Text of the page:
So you’re not in the mood. Or you’re just not enjoying it anymore. Or sometimes, well, it hurts. And the thing is, these problems are bothering you or your partner or both of you. It’s important to remember that sexual health issues often referred to as sexual dysfunction by health care professionals can affect women of all ages and at any stage of life.
Female Sexual Dysfunction Defined
Sexual dysfunction in women is not just one condition. Instead, sexual health experts have identified several types of female sexual dysfunction (FSD). These include:
• Sexual desire disorders
• Orgasmic disorders
• Sexual pain disorders
Just as there are different types of pneumonia, depression and cancer, there also are different types of sexual disorders. Your diagnosis and how you, your partner and your health care professional approach treatment depends on your symptoms. The following list presents the different types of female sexual disorders and the definitions health care professionals use to diagnose them. Keep in mind that even if you think your sex life fits the description, if your condition doesn’t bother you and you’re just fine with your current sex life, then you do not have a disorder. 2 Unless your sexual health issue causes distress, you don’t necessarily need to “fix” it.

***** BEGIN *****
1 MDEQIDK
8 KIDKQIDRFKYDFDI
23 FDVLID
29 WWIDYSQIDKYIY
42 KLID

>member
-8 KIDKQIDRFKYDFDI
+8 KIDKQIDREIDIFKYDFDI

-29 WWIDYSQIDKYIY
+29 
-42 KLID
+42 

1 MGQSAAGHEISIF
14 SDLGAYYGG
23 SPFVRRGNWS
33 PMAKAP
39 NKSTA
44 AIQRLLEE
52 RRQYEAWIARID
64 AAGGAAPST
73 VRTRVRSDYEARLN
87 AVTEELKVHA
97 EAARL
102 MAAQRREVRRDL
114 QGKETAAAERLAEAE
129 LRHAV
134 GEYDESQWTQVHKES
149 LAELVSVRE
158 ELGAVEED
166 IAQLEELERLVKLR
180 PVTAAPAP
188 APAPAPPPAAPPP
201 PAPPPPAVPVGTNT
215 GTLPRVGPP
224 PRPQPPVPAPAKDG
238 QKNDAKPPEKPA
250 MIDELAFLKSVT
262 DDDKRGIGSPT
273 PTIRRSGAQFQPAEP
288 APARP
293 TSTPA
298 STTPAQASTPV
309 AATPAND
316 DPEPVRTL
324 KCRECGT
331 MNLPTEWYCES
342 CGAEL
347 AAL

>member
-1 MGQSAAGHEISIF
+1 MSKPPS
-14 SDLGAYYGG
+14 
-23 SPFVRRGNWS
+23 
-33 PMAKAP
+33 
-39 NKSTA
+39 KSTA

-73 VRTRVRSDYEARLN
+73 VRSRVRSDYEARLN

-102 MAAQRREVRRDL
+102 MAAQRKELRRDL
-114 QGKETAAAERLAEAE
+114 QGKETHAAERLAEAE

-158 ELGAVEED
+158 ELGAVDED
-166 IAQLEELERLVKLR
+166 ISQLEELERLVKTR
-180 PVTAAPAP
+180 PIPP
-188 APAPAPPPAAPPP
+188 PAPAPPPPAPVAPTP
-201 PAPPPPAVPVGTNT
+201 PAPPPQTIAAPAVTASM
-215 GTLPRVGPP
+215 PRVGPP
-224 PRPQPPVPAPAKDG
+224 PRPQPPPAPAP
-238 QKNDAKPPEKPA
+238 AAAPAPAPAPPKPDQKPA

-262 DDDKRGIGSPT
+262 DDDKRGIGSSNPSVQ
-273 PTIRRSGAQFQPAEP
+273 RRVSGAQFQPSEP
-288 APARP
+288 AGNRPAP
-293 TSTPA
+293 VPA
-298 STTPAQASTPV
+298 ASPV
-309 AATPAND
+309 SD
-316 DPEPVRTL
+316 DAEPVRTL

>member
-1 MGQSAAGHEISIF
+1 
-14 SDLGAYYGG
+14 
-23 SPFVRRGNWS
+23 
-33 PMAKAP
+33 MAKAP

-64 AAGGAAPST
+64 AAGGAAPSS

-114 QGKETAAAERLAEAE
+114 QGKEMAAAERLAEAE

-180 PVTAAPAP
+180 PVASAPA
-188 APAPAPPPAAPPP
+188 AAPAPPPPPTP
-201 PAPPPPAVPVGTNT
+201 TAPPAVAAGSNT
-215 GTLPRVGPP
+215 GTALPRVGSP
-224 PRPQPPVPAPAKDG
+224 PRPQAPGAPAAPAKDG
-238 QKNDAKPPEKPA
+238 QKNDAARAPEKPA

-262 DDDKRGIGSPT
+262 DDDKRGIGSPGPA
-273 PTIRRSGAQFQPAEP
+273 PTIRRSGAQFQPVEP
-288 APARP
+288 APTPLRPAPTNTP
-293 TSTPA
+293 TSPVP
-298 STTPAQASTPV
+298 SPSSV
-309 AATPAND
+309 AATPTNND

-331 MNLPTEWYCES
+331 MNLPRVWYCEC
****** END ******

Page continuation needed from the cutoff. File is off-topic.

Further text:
• Hypoactive Sexual Desire Disorder (HSDD):
The technical definition of HSDD is the persistent or recurrent lack (or absence) of sexual thoughts and desire for sexual activity. HSDD causes distress for the patient, may put a strain on relationships with partners and is not due to the effects of a substance, including medications, or another medical condition. If you have HSDD, you simply aren’t interested—or aren’t as interested—in having sex as you once were. HSDD is undiagnosed for many women.
• Subjective Arousal Disorder.
You don’t feel sexually aroused or excited, and you don’t get pleasure from sex, but you are still able to become lubricated.
• Genital Sexual Arousal Disorder. You don’t get physically aroused when your partner touches your genitals, but you can still become aroused from other sexual stimulation (for example, kissing, having your breasts stroked, touching your partner).
• Combined Genital and Subjective Arousal Disorder.
As its name implies, this condition is a mix of both arousal disorders. Basically, nothing turns you on.
• Persistent Genital Arousal Disorder.
This is the opposite of the other three arousal disorders. You become physically aroused when nothing sexual is going on. Even having an orgasm doesn’t make this feeling go away. The key here is that this constant arousal bothers you; you want it to go away
• Orgasmic Disorder.
Put simply, despite being highly aroused and enjoying sex, you can’t experience intense orgasm. This applies to women who have never experienced orgasm or to women who previously had orgasms but now no longer have them because of changes in their health, their medications, life circumstances or relationships.
This condition means pain with sex. Whether the pain occurs before, during or after intercourse, if it interferes with your enjoyment of sex and your quality of life, it’s a sexual disorder. Dyspareunia is more common than you might think. One study suggests that as many as six out of 10 women experience pain with intercourse.